Gear Shed

How Do Gear Companies Decide Next Year’s Colors?

An extremely sophisticated, somewhat mystical process that will surprise you

It took years to pick out the colors for this Hyalite jacket from The North Face.     Photo: Courtesy of The North Face

Blue and orange are the happiest colors, or at least that’s what Adidas claims. It’s one of the reasons why the company chose those hues for the 2014 Boston Marathon uniforms.

Turns out there’s room for debate on that assertion—some studies suggest that red adds to anxiety, while blue is calming. But outdoor companies rely on more than psychology when deciding on the colors to use in a new line. It’s an incredibly sophisticated process that can take years.

Take The North Face, which has an official director of color. Her name is Jana Hunt, and in addition to managing the company’s color decisions, she also serves as the design director of performance apparel.

The company chooses colors years before the line will go on sale. "We are going to focus on Spring 2016 colors in the next few months," Hunt said. That’s when the real work begins. The North Face subscribes to multiple color forecasting services, which will send Hunt swatches of what colors they think will be in fashion by the end of April 2016. "Then we drop everything, roll up our sleeves, and focus on color work," Hunt says.

Next comes a color committee, comprised of employees chosen for their fashion sense. The group then travels somewhere inspiring—think New York or Tokyo—sits down with up to 500 swatches, and debates what trends the myriad shades seem to depict.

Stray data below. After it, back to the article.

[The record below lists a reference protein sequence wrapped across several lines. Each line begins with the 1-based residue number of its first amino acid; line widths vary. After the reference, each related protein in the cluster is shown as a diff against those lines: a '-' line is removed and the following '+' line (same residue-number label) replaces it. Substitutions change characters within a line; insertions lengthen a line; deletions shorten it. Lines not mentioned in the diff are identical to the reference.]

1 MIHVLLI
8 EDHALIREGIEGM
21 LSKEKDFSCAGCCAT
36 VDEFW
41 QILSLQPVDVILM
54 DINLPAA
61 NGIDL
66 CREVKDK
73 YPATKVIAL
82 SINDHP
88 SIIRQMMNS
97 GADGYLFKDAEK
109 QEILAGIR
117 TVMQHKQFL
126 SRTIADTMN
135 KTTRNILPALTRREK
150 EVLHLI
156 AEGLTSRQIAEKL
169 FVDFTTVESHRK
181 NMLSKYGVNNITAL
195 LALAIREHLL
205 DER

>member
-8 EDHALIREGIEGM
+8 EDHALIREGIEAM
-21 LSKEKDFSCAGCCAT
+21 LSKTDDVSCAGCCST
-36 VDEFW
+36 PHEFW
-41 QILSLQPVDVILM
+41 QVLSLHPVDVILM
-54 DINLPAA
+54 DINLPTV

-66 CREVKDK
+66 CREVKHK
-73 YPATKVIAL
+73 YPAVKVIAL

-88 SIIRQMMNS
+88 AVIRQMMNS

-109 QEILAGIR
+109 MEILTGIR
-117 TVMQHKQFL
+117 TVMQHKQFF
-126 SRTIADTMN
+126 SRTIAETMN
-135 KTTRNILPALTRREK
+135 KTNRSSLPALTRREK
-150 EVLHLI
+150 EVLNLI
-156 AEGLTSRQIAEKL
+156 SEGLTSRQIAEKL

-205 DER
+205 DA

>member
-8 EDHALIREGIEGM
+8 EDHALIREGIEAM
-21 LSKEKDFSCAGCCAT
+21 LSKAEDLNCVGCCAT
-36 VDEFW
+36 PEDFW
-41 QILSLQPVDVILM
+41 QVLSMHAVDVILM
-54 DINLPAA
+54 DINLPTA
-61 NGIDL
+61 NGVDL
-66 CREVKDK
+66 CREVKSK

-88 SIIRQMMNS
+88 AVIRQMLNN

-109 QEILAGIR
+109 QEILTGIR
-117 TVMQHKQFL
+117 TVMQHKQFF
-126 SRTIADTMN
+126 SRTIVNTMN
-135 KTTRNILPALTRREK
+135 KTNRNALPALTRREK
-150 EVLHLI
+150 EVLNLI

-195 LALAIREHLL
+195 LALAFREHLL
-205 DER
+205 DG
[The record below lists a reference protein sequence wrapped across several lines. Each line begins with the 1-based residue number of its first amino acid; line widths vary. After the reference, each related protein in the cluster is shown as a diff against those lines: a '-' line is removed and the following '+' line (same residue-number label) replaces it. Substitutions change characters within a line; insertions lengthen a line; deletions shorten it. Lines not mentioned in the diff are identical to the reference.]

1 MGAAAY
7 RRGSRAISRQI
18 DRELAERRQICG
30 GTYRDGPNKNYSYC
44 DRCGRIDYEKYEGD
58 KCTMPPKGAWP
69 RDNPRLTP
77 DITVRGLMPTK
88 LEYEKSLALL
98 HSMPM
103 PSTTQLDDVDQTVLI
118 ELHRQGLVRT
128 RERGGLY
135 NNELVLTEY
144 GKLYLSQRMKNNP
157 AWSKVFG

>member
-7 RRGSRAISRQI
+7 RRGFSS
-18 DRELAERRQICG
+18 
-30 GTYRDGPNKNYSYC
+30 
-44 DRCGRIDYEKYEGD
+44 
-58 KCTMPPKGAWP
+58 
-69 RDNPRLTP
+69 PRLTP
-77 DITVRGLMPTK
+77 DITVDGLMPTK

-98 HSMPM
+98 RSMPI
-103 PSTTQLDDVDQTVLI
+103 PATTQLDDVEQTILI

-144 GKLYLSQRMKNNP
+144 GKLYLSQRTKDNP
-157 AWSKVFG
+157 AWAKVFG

After forming their opinions, the employees hit the streets and take pictures of the colors in real life. "We bring back images at the end of the day that complement the colors we were looking at, then we look at those colors again," Hunt says. "That is how we capture a specific orange and come back and deliver it to the rest of the team."

The committee brings the selections back to The North Face headquarters in California, where they figure out how the colors will look in different products. Most of the colors appear throughout the line, but the company will tweak the hues depending on the apparel. Action wear should have an edgy, bright look while outerwear is usually more subdued, Hunt says.  

Just because a color is trending doesn’t mean it deserves a place in the product line. The colors still have to jive with the company’s brand. Hunt must also think about which hues provide the most visibility, and if any of them have been used recently by The North Face. "The challenging [question] is, ‘How do you harmonize those colors and make them feel fresh from previous seasons?’" Hunt says. 

Even after that process is complete, the company will consult image and mood boards to keep the debate open. "People have a lot of passion and emotion around it," Hunt says. "It shows the power of color and what it means for a brand."

More at Outside

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